This guide will build on the foundation laid by WordPress in Docker.

In the previous guide, we used docker-compose to create a WordPress site.
In this guide, we’ll use docker-compose again to create a reverse proxy.
See alternative configurations at the bottom for adding TLS to the reverse proxy for the purpose of traffic encryption and SSL termination.

The Short Answer

Create and start a reverse proxy for your WordPress site from the previous post using these steps:

  1. Download templates for docker-compose and nginx
  2. Create a reverseproxy network:
    docker network create reverseproxy
  3. Update the WordPress docker-compose.yml and .env to support reverse proxy, and then restart it.
    These changes are already made for you on this branch of the WordPress project
  4. Start nginx:
    docker-compose up -d

That’s it! You’re now running the website behind a reverse proxy!

For a more detailed answer on these steps, read on!

The Long Answer

Before continuing, you should have Docker installed already. Links to installations for all operating systems can be found on the sidebar.

Step 1: Download templates for docker-compose and Nginx

You can get the latest revision of the templates from the GitHub repo.

git clone

This repo is designed to act as a portable web config. Once you’ve modified the templates to meet your needs, you could copy the whole folder from one system to the next to backup or duplicate the proxy.

Step 2: Create a reverseproxy network

We’re going to take port 80 away from the wordpress container and give it to our reverse proxy (nginx). But before we do this, we need to create a network that allows nginx to pass traffic to the wordpress container. This is where a new docker network comes into play.

We’ll create a docker network and call it “reverseproxy”:
docker network create reverseproxy

Step 3a: Understanding the nginx template

To get this going quickly we would only need to look at one file:

Below is the config for the fictional The items in bold are the things we would change if we weren’t doing

upstream coderevolve-upstream {
  server coderevolve-webhost:80;

server {
  listen        80;

  location / {
    proxy_pass http://coderevolve-upstream;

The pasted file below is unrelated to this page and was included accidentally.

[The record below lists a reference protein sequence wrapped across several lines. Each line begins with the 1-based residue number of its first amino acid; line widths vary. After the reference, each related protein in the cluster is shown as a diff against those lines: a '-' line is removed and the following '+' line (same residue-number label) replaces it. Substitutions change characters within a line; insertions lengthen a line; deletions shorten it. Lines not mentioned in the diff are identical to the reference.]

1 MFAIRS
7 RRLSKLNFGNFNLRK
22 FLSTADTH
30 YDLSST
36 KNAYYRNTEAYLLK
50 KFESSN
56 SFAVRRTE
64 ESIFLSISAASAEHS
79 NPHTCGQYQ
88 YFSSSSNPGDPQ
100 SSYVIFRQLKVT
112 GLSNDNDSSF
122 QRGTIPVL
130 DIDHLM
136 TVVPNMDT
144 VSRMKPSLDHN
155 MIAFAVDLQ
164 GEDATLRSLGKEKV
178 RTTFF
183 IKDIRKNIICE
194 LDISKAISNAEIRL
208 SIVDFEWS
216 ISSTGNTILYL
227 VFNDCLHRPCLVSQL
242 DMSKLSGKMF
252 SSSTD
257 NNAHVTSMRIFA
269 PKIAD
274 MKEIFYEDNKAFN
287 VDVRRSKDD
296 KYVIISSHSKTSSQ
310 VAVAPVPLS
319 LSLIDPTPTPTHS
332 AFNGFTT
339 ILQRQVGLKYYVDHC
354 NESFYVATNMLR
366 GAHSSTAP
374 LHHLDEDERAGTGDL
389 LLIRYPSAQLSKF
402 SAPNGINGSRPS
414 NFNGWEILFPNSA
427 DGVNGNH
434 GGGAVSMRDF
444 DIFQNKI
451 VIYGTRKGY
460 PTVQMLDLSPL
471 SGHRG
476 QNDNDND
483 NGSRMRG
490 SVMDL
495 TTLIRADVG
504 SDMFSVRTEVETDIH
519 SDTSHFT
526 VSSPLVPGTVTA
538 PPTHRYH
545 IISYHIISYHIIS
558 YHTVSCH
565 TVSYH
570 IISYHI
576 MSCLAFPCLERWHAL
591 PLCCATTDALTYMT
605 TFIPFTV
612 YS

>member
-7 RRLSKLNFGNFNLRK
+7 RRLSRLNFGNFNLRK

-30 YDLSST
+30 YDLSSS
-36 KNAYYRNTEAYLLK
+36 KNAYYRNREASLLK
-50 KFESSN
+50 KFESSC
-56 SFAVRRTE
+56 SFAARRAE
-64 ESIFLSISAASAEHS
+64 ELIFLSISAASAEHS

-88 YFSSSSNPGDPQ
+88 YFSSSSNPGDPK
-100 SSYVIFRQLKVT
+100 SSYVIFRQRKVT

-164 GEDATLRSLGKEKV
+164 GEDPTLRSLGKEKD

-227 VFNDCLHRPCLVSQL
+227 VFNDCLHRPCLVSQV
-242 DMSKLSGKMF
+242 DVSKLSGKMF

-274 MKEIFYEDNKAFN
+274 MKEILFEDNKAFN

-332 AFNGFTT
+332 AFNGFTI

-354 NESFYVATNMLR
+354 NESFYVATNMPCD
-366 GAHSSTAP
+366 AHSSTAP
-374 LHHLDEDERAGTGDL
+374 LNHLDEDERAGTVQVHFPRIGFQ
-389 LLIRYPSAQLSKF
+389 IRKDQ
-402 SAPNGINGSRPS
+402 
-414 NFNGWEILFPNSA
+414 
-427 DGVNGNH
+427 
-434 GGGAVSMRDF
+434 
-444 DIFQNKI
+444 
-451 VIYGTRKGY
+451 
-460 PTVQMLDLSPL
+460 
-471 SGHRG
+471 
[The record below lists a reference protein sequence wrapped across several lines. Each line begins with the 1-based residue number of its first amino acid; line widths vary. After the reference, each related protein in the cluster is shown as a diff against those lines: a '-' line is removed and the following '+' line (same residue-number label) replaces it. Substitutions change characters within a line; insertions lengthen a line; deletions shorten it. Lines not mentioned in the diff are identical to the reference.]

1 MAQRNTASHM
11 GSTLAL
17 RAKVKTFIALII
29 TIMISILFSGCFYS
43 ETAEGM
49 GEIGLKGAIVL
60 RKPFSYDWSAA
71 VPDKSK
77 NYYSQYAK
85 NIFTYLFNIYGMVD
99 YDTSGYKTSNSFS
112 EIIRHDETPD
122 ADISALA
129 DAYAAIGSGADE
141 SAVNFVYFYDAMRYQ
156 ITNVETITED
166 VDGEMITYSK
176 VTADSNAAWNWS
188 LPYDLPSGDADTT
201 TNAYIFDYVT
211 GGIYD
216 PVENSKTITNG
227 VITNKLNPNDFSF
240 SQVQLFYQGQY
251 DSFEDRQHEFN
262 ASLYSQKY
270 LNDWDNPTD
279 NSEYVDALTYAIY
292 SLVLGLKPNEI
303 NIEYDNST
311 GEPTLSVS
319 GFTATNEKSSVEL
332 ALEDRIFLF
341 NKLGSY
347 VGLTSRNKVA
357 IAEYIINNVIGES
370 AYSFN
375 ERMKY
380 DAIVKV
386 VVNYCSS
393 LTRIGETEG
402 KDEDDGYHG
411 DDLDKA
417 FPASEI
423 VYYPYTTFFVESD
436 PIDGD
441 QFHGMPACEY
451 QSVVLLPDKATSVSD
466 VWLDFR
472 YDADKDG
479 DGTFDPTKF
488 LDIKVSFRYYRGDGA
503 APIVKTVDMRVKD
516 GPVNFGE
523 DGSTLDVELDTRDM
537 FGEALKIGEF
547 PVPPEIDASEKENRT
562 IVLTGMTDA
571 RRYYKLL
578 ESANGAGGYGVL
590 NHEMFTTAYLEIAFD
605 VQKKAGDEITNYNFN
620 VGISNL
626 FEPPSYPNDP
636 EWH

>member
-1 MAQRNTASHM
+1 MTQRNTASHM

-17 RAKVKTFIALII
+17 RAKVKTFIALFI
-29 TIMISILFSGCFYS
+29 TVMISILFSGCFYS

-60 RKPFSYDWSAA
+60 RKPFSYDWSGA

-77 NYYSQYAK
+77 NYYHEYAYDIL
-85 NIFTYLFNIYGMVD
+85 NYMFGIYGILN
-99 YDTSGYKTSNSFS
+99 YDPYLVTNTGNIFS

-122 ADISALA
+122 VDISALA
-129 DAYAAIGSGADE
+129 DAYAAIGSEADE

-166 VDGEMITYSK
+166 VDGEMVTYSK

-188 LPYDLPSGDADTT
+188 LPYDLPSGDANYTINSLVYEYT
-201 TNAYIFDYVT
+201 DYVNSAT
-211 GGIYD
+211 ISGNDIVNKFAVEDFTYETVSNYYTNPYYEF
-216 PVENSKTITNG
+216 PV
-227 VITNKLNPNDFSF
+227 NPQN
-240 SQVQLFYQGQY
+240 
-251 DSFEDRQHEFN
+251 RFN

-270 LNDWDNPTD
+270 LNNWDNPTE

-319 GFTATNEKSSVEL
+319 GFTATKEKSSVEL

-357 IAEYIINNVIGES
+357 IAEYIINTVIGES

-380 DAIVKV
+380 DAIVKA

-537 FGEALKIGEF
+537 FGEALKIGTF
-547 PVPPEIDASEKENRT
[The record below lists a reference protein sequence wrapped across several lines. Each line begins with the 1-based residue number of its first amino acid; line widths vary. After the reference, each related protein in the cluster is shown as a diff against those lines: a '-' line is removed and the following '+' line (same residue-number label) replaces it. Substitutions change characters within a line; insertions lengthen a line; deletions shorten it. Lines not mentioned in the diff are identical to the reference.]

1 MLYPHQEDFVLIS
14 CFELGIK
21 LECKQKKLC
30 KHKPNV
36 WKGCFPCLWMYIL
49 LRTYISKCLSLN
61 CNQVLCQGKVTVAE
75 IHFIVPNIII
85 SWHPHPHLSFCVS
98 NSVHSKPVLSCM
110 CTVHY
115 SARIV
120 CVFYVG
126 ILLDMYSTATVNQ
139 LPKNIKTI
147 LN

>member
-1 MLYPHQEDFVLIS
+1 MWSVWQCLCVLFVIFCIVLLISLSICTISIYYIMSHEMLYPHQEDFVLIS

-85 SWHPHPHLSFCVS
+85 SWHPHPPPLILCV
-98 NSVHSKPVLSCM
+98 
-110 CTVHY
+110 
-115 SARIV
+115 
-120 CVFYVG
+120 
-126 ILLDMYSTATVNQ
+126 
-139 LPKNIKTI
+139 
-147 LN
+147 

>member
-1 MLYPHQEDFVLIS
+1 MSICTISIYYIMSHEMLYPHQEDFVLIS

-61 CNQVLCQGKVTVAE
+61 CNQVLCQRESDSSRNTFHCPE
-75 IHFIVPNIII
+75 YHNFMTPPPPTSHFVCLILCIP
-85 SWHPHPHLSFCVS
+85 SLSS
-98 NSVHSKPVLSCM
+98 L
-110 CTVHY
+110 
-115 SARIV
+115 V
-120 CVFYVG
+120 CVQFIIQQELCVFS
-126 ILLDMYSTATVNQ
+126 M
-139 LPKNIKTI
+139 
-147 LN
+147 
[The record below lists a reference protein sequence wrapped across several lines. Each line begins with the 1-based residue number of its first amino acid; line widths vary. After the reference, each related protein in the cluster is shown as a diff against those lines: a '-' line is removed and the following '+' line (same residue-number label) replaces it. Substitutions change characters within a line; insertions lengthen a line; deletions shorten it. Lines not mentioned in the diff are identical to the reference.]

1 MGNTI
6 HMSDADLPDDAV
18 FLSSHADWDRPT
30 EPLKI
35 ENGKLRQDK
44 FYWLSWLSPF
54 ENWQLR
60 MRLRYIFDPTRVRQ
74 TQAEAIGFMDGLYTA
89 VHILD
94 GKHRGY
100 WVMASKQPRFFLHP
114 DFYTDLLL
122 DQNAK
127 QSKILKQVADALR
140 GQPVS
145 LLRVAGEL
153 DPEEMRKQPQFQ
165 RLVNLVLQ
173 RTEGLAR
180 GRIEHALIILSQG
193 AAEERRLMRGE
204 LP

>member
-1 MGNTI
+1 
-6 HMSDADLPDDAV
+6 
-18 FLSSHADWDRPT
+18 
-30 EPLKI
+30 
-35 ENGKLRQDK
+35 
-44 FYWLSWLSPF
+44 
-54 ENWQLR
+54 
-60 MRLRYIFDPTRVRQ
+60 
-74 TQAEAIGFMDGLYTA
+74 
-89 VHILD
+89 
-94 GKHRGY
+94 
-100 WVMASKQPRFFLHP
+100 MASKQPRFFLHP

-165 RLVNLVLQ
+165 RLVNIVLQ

If you’re new to nginx configs, here is a quick breakdown of ours:

  • Sections
    • upstream | This defines a list of “targets” or “backends”. Our list has only one target.
    • server | This determines what port we bind, what domain(s) we handle, and how we handle certain traffic.
    • location | This sets the what and where of traffic handling. In our case, we send all traffic (captured by the /) to the upstream servers.
  • Settings
    • coderevolve-upstream | This can really be whatever you want. It should be unique for each application/site that nginx will proxy, however.
    • coderevolve-webhost | This will be the IP or resolvable hostname (or container_name) of the site. In our case, we have it set to match the WORDPRESS_WEB_HOST value from the .env file in the previous guide.
    • | This should be the domain name for the website. If you want to enable HTTPS later, this should be a domain name that you own!

Step 3b: Modify the WordPress config

Next, we have to make a few changes to the docker-compose.yml and .env files from the previous post. The changes below are required to make the wordpress container compatible with being an upstream for nginx.

Update the the WordPress docker-compose.yml

We change the top networks: section as follows…

# Before
    external: false

# After
    external: false
    external: true

This change tells this docker-compose service collection that it will use the new “reverseproxy” network that we just created.

We also make two changes to the wp: service section
Again, that’s the wp: section, NOT the wp-mysql: section!

# Before
       - wordpress-backend
       - 80:80

# After
       - wordpress-backend
       - reverseproxy
       - 80

This change will join the wordpress container to the reverseproxy docker network, and it will expose port 80 on the container only within docker networks. In other words, we just took the host machine port 80 binding from the wordpress container.